SF 49ers: 2 options for team’s backup quarterback needs

San Francisco 49ers quarterback Wilton Speight (5) , quarterback Nick Mullens (4) and quarterback C.J. Beathard (3) watch quarterback Jimmy Garoppolo (10) Mandatory Credit: Stan Szeto-USA TODAY Sports
San Francisco 49ers quarterback Wilton Speight (5) , quarterback Nick Mullens (4) and quarterback C.J. Beathard (3) watch quarterback Jimmy Garoppolo (10) Mandatory Credit: Stan Szeto-USA TODAY Sports /
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SF 49ers
Quarterback Andy Dalton #14 of the Dallas Cowboys,  Kerry Hyder #92 and Arik Armstead #91 of the San Francisco 49ers  (Photo by Tom Pennington/Getty Images) /

The High-Priced Veteran for SF 49ers

This is the option many are considering for the SF 49ers, and in a vacuum, it makes sense.

A roster that needed competent quarterback play from its backups to make it to the playoffs should add a competent backup, and it’ll be set, right?

Well, it’s not so simple. The main issue with a high-priced veteran, or even someone making significantly more than the league minimum to be a backup to a position, is overall roster flexibility. In a time when the NFL salary cap is decreasing and the Niners find themselves staring at several top-end players about to reach free agency, there’s a price to pay for having this type of luxury.

Assume that veteran quarterback Andy Dalton, the player in the image above who seems to perfectly fit this option, is willing to sign a deal for only $5 million for one year. That may be too little for a player who proved to be competent, if not slightly below-average, and might be a perfect mentor/security blanket for a team with a young quarterback on the rise (more on this dynamic later).

With Dalton at $5 million and Jimmy Garoppolo at $26 million, that’s $31 million allotted to the quarterback position, or around eighth in the NFL if counting starting QB salaries. For a team that has only $16 million in cap space right now, that’s a pretty hefty sum to pay for a quarterback and his backup, neither of whom would be considered a top-10 signal-caller.

Additionally, paying the high-priced backup only makes sense if the player is able to approximate what the starter is able to do. Nick Mullens, for a stretch of time, seemed to be able to run head coach Kyle Shanahan’s offense adequately enough to do that. However, as Mullens played more, it became clear he was unable to hit the basic keys necessary. The goal of upgrading the backup position through free agency, like this, is to get a player who can come in and run the ship without any major issues.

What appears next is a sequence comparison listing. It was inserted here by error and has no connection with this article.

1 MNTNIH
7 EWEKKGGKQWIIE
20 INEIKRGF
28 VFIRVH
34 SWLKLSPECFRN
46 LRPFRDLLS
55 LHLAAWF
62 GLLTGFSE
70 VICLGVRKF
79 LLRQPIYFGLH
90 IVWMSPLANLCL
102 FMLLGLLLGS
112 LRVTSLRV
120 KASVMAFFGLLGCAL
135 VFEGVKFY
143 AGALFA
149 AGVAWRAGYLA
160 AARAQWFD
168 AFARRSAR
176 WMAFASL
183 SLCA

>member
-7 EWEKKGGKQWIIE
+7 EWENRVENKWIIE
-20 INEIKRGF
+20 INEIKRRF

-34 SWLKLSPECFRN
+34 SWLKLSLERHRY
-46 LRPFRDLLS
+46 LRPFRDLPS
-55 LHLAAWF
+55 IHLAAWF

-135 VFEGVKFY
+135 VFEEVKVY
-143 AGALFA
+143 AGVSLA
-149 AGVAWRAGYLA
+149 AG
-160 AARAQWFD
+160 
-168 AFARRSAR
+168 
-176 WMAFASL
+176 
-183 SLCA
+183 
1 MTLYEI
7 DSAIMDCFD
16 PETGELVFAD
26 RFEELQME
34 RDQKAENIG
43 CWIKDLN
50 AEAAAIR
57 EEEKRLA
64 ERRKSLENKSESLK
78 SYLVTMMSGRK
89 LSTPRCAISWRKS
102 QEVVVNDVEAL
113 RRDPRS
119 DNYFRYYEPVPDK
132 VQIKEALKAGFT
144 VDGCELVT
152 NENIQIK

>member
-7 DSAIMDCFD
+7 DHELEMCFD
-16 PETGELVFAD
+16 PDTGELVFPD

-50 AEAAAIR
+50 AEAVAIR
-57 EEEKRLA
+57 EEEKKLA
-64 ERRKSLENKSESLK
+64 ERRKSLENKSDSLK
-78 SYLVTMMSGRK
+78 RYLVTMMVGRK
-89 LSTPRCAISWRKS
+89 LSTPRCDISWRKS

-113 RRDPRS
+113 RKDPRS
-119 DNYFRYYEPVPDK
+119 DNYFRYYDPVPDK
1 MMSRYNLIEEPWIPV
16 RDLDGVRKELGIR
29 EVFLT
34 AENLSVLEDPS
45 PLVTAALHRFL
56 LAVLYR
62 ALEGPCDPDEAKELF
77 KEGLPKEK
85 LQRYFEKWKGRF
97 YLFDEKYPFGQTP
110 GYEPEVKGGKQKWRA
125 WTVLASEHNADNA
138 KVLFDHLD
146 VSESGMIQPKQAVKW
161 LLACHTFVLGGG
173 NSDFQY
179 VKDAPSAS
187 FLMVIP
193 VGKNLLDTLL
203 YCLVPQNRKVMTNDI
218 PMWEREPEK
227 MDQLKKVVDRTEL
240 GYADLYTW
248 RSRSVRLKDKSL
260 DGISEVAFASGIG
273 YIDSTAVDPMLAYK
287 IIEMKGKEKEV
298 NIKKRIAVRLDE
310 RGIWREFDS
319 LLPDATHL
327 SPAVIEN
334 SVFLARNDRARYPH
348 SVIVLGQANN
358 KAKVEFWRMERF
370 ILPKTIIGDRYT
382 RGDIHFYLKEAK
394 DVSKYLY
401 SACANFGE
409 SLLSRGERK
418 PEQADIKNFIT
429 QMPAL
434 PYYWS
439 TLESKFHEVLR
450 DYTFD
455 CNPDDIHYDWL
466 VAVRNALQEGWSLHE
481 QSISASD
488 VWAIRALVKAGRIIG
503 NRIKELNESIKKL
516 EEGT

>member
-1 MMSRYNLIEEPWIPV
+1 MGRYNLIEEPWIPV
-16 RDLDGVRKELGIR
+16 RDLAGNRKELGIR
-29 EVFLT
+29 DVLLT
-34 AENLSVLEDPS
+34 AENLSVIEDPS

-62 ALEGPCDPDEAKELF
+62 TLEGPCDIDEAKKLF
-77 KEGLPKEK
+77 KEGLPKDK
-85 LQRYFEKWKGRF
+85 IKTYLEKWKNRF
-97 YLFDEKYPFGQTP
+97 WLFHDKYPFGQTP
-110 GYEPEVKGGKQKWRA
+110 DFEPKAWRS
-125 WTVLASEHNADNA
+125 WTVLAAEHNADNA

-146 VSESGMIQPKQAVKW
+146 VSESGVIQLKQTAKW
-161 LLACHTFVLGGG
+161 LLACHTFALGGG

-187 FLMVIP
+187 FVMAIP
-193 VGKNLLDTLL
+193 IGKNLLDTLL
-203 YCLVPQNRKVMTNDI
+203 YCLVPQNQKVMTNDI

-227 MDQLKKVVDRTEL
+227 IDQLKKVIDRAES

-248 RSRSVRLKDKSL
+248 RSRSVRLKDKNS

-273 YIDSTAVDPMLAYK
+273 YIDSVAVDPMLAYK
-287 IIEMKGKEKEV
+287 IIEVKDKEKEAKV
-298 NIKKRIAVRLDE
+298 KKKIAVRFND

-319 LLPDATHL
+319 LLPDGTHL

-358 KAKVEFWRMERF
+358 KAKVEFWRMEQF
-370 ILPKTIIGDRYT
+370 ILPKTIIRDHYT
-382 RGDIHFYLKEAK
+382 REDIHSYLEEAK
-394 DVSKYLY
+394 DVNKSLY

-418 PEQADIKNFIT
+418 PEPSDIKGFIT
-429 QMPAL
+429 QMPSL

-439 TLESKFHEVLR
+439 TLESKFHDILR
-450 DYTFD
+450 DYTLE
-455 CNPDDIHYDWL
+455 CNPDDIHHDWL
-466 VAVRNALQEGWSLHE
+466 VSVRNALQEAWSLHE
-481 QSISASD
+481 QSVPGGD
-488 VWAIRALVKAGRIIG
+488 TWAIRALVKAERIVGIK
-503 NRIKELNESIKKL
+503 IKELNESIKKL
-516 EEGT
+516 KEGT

The problem with that is if this backup can approximate or even match what the starter is capable of, why wouldn’t they in free agency get the amount of money the starter has? For the SF 49ers, this would mean signing someone who would be making significantly more than they can invest in the position.

And even if they somehow didn’t get this equivalent salary, if they can truly approximate what the starter can do, or match them in a way such that the team does not suffer, what is the point of keeping the starter at his current salary, especially if it’s a player like Garoppolo, who makes a sizeable amount that could be distributed to several key players?

All this isn’t to say Dalton can play as well as Garoppolo or should command a hefty salary equivalent to that of the current starter. But surplus-value backups are not easily found in free agency. Most of the time, it’s an overpay and underwhelming performance.

Yet someone reading this would, correctly, counter by citing examples like the Philadelphia Eagles with their former quarterback, Nick Foles. And they’d be right, that was a situation where the backup was highly paid. But that situation only happens when there is a significant surplus value from the starting QB.

Surplus value in this situation is playing at a level above their salary. The easiest way for this to happen is through a rookie deal. Take those Eagles. They had quarterback Carson Wentz playing at an MVP-level in his second year when his contract was a mere pittance compared to his performance. That allowed them to splurge on luxuries without having to cut back on other parts of the roster. The Seattle Seahawks, when quarterback Russell Wilson was on his third-round rookie deal, one that was significantly more cost-effective given his play, had the same situation.

Patrick Mahomes and the Kansas City Chiefs, Lamar Jackson and the Baltimore Ravens, the list goes on and on.

Even the SF 49ers, in 2019, used the fact their star defensive line was largely built off rookie contracts, as well as their best offensive weapons, to go big in free agency and the trade market.

Their reward? A Super Bowl appearance.

The Niners don’t have that same extreme of roster flexibility anymore, and they clearly don’t have it at quarterback. Spending significant cap space on a player who is the ultimate luxury for a team doesn’t make sense in structure nor in practicality.

The reality is that if you have a backup QB problem, you might have a starting QB problem.

If the SF 49ers are committed to Garoppolo, fine. If they aren’t, also fine. But with his salary at play and the team with these many holes, they can’t spend money on a backup who best-case will never touch the field.

That said, the backup situation is a real issue as it currently stands. So how should they take care of it?